As my first big screen movie in nearly ten years, as far as I can recall, it was definitely worth the effort of driving across to far reaches of the Berea. It almost eclipsed that moon eclipse for which we had clear skies and perfect views. Pity I lack the photographic equipment to have captured that.

© July 2018 Colonialist

Reviewing Responses to Reviews

Novels

(I wrote this some while back, and then vacillated about posting it for fear of giving offence.  However, on re-reading, I don’t see why it should.)

A question for any writer, obscure or world-famous, relates to responses to reviews.  What would you assume the consensus on policy is?  Respond?  Argue? Remain aloof?

I had always believed that it was ‘bad form’ to reply in any way.

Recently expressed opinions, however, reflect that this is not so, but nevertheless the most frequently offered ‘definite no-no’ is responding in any way to awful reviews. There, the argument goes, one cannot convince anyone who is heavily bigoted, and will merely come out of the exchange looking petulant. One-star on Amazon?  Ignore. ‘The most putrid lump of garbage I have ever read’ ? Ignore. Of course, with such reviews, it is a good idea to pretend something like a handy pillow or punch-bag is that reviewer, and treat it accordingly …

Amazon actually encourages writers to respond to all reviews, though, and some comments there indicate that it is even possible to turn around the unreasonable one-starrer. ‘My book took two months to get to me’ given as a reason – as if that is the writer’s fault, or has anything to do with the book content? If you don’t choose to ignore it, rather not give that response, though. ‘Can I send you the next one free by courier?’ is an expensive way of building goodwill, but one that seems to work!

As another general rule, I can now see no good reason for writers being ‘above’ responding with thanks to a mainly approving, good, or glowing review. One is happy the book has been read and enjoyed. One is happy that the reviewer has announced the fact. So why not say so?

A trickier decision comes where there are aspects of a review which reflect a certain point of view, and where one is tempted to add one’s own to balance it – and to test a more general opinion.  A case in point was a review I had from BestChickLit (Young Adult Reviews) on Forest Circle Quest in June 2014, which was gratifyingly complimentary on the whole.  I had no problem with the fact that it was assumed that I was a female writer (maybe I wouldn’t have been reviewed, otherwise!) but I was slightly disappointed at less complimentary comments relating to complexity of plot, length, and the novel’s constant reference to the girth of the protagonists. I looked carefully at all three aspects with a view to changing them in need, but found myself not in agreement. Still, I held my peace.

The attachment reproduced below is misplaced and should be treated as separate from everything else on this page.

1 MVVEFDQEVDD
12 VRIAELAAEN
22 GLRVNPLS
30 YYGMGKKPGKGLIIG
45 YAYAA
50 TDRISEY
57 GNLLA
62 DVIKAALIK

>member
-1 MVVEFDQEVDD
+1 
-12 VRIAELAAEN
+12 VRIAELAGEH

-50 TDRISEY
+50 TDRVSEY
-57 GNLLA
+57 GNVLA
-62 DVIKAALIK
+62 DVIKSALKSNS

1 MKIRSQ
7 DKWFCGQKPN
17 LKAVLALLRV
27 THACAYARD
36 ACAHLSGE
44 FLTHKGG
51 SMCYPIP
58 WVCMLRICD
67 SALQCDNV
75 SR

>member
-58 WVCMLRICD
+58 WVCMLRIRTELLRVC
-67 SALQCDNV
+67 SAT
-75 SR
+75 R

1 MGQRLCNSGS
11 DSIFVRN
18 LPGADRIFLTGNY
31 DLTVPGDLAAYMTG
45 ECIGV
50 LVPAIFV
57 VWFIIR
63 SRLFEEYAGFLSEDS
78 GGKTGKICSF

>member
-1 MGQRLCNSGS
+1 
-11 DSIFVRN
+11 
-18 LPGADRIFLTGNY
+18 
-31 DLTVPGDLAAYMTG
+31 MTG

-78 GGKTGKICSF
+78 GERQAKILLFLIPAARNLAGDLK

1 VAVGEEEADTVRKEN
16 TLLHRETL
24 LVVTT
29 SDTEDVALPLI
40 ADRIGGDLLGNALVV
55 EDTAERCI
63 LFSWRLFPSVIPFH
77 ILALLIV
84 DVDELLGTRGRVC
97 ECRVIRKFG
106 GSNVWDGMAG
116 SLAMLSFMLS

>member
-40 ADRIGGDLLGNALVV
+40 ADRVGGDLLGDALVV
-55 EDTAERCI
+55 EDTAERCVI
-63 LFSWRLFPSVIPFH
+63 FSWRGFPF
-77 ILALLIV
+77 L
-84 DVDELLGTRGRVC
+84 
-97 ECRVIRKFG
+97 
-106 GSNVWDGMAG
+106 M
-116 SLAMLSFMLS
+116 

Perhaps I can now use this as a cavy inserted into a pond – er, I mean, as a guinea-pig to test the water – toward giving a more proactive reaction?

Firstly, I would have responded by mentioning that the plot needed some complexity, development and red herrings if the mystery was to be maintained. Those on the quest know they’re on a quest, but it takes them ages to work out what they are actually questing for. That, I thought, was a large part of the fun of it. If one provides a number of real surprises during the course of a story, one needs some convolutions in the plot to bring it off.

The book also goes into some deeper levels of philosophical analogy, if one chooses to follow them. Even if taken only at face value, I think they do add to the substance.

The second point, on length. This is a hot potato, which I should perhaps drop lest I get burnt. Instead, I propose sticking a fork into it and hanging on:
Sorry, but the idea of getting a decent read at forty to eighty thousand words just doesn’t gel with me.  It does need more than that if a tale is to be fleshed out decently. (The exception is where it is expanded or dealt with further in sequels.) Otherwise, it leads to these ghastly habits of pruning anything that isn’t absolutely necessary for the plot.

‘The food at the banquet was all perfectly presented and delicious,’? Doesn’t matter one way or the other to the story, so leave it out.

Why?  It adds flavour!

‘”I think I’m falling in love with you,” he murmured hesitantly,’? Oh, horrors!  Adverb!  Chop it! ‘Murmured’? No, no, no! Just keep an unending string of ‘he (or she) said’. You can do without the ‘I think’, too. Throw it away. Now we have: ”‘I’m falling in love with you,’ he said.” Perfect.

Why? All of the rest adds another dimension to the declaration. And if ‘murmur’ perfectly describes the tone, who cares if it has become clichéd?

My latest fantasy is even longer and contains all the above sins. Perhaps I am committing writers’ hara-kiri that way.

The third point:  (I am surprised the reason wasn’t obvious.)
Part of the momentum of this novel comes from concern at a generation of unnecessarily overweight children in the more privileged parts of the world, and the idea was to plant ideas in young minds about going on strenuous and hideously dangerous fantasy adventures – or, at least, moderating food intake and getting some exercise – to combat that!

What are your thoughts on the subject of review responses, and on these three specific points?

© February 2016 Leslie Hyla Winton Noble (WordPress)